Blas Giffuni's avatar

Blas Giffuni

September 07, 2017

The Unexpected Pains of Website Translation


Localizing your website for global customers is a lot harder than it sounds—especially when you use in-house resources.

Blas Giffuni's avatar

Blas Giffuni

September 07, 2017

As your company expands to serve customers in global markets, it becomes pretty clear, pretty quickly, that you’ll need fully-translated websites to serve your new international customers.

But to truly succeed, you must deliver this translated content in ways that are absolutely seamless and instant to your global customers. As far as they’re concerned, the process should be invisible. That’s a lot harder than it sounds—especially for companies that want to take on this challenge using in-house resources.

It’s Really Complicated

At first glance, an in-house website translation project doesn’t sound particularly imposing. It’s just swapping English content for slightly different content, right?

Wrong. Traditionally, the manual process of translating website content involves a time-wasting, iterative process of exporting content, sending source files to translators, editing those translations for quality, importing the content into your CMS, testing, publishing and more.

Translation workflows grow exponentially, depending on your site’s scope and the number of multilingual websites you manage.

That sounds daunting. And that’s just for the content on one webpage. Repeat that process for every page on your site. Add in any additions to the scope of the site, or customizations for specific markets. And then multiply all that effort by the number of multilingual websites you’ll be managing.

The scope of website translation projects are massive and overwhelming—and they’re beyond the capabilities and resources of most in-house teams. Consider the challenges you’ll face as you launch and continually operate your multilingual sites:

  • Do you have enough people to manage these new technologies and processes?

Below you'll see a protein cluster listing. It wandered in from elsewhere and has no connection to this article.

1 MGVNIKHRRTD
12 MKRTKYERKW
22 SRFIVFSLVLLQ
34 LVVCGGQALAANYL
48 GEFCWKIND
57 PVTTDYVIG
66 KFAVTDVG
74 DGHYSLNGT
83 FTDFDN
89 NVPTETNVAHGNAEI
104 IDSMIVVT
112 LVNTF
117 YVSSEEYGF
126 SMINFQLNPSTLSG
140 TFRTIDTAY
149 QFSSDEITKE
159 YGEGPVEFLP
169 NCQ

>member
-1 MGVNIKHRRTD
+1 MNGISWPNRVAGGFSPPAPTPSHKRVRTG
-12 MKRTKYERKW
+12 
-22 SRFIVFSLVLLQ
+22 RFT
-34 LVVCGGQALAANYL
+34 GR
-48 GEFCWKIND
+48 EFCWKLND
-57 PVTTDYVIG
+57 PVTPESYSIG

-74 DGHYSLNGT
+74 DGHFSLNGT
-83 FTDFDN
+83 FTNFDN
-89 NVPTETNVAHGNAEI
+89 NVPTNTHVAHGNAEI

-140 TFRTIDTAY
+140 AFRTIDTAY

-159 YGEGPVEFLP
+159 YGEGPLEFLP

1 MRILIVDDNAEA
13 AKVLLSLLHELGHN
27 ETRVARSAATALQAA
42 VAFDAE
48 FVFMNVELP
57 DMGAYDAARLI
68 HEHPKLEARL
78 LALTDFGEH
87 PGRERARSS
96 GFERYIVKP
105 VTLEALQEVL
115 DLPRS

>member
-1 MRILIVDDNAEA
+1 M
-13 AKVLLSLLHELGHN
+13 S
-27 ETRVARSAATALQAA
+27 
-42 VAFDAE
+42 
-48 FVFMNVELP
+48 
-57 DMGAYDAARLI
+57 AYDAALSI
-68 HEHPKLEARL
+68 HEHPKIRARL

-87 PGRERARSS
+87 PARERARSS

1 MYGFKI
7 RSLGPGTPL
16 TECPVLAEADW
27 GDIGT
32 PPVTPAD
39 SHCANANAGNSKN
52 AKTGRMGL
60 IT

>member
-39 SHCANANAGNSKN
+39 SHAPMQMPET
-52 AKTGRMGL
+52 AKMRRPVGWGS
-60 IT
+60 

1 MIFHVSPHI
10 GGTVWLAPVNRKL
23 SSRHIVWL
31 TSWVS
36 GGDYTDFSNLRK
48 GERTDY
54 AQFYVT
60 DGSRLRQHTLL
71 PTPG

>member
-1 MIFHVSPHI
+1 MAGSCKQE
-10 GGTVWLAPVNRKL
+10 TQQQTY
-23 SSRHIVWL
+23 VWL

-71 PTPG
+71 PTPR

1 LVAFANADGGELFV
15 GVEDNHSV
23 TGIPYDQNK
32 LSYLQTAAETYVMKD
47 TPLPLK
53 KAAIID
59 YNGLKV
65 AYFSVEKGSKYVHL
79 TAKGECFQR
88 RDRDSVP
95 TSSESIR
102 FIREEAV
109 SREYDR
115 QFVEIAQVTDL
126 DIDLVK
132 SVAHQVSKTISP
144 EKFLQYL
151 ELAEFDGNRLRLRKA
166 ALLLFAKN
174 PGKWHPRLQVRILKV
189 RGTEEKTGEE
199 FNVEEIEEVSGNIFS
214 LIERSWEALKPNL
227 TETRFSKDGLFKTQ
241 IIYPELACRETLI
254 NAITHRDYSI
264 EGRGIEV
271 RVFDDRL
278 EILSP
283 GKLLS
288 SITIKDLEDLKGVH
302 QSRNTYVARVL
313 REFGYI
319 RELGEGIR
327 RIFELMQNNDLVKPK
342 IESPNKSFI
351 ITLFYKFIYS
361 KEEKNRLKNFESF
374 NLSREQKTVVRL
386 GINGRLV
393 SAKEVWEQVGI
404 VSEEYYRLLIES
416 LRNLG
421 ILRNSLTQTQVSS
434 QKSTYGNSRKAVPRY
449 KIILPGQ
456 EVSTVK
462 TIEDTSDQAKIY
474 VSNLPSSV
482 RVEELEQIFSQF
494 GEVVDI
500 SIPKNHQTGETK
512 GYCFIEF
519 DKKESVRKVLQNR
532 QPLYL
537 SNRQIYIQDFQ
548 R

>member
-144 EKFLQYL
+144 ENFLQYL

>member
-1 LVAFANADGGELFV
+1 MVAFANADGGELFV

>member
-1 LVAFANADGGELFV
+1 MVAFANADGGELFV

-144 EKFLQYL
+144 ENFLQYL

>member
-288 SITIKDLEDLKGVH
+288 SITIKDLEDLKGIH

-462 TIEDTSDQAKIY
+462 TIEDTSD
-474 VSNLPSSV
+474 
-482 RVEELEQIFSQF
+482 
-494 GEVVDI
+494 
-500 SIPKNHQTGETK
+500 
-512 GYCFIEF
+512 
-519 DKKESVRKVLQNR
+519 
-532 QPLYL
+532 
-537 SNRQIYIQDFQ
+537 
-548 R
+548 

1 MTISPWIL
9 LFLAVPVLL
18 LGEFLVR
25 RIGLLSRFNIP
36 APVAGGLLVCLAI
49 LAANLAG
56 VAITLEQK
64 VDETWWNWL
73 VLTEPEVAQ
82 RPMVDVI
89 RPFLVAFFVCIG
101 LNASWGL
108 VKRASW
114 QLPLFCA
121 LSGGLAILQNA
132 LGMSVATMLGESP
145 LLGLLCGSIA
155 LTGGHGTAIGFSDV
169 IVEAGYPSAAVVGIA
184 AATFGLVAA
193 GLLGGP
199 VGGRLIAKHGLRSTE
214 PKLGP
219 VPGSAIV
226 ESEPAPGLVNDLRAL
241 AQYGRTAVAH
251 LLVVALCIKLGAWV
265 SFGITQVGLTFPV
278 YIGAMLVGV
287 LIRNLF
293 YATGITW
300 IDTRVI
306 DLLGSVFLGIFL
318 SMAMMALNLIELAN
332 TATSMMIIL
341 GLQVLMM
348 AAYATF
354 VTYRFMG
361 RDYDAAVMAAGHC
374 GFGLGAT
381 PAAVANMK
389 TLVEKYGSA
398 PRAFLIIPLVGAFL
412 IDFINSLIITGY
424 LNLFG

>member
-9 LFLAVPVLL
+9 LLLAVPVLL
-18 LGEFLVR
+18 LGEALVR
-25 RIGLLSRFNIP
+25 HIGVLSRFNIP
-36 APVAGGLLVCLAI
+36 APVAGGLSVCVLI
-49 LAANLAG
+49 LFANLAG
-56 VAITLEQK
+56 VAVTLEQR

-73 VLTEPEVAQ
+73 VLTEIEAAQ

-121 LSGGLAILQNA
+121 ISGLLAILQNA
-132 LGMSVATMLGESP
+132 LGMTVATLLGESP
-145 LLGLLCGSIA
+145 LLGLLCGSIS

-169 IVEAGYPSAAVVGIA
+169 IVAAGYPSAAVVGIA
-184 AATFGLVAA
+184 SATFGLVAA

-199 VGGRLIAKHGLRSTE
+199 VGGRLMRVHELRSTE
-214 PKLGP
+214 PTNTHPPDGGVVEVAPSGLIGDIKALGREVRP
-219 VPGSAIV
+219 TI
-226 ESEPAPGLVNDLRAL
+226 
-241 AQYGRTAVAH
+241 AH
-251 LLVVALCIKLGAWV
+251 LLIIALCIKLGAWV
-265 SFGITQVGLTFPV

• Do your people have the technical expertise to launch and maintain multiple multilingual instances of your CMS?
  • Do your people have the linguistic and cultural expertise to translate (and edit) your multilingual content?
  • Do they all have the bandwidth to take on these tasks alongside the full-time workloads they already manage?

In-house translation leads to higher costs in the long run. Not only do these manual processes represent a massive time suck for those involved, but the unanticipated workflow challenges that emerge will only cause more delays. Worse still, the higher costs may not be felt directly at first … but they’ll quickly grow when staff time and other intangibles are factored in.

Your in-house team is great at managing your primary-market site, but they’ll be outclassed by a website translation project.

It’s About More Than Translation

When it comes to website translation, you have to get past “line-item” thinking.

When it comes to budget allocation, the concept of translation is often seen by stakeholders as a single line item. That makes sense—after all, that’s how vendors submit their invoices. It’s simply assumed that an in-house website translation project can be accounted for in the same way.

But “translation” is about far more than translation. Dozens of individual elements contribute to those costs, including tasks that few executives have full visibility into. Beyond the actual workflow of translating content, “translation” also includes staff time, technology usage, access to specific resources and much more.

Let’s examine just one of those elements mentioned above: technology usage. The scope and cost of creating or managing website translation technologies can quickly overwhelm most in-house teams. Most marketers hope the multilingual features of their CMSs can efficiently handle the workload. Unfortunately, those tools are often undercooked, and can’t handle the day-to-day rigors of website translation.

‘Website translation’ is about more than translation. It also involves technologies, processes and unique expertise.

Developing solutions for those shortcomings requires time and attention—and additional money for additional technologies. And even with those investments, it’s often unclear if the solution will work in the long-term. Updates or changes to your technology stack down the road often create unforeseen challenges and costs.

Conclusion

Remember, the actual task of translating digital text, images and other online elements represents only a sliver of the true cost of website translation. Costs should also cover technologies, smart translation management, and efficient software built to save you money.

The best website translation vendors provide these capabilities and more, eliminating the need for in-house teams (and the costs associated with building those teams). Look for solutions that combine the best translations with leading content-management technologies that minimize costs and speed to market.

As you speak to these vendors, be sure to get a clear idea of what “translation” means to them, and the services included in with those translations. Remember, you should be paying for more than mere translated words. You should be paying for excellent translation management software, and more.

 

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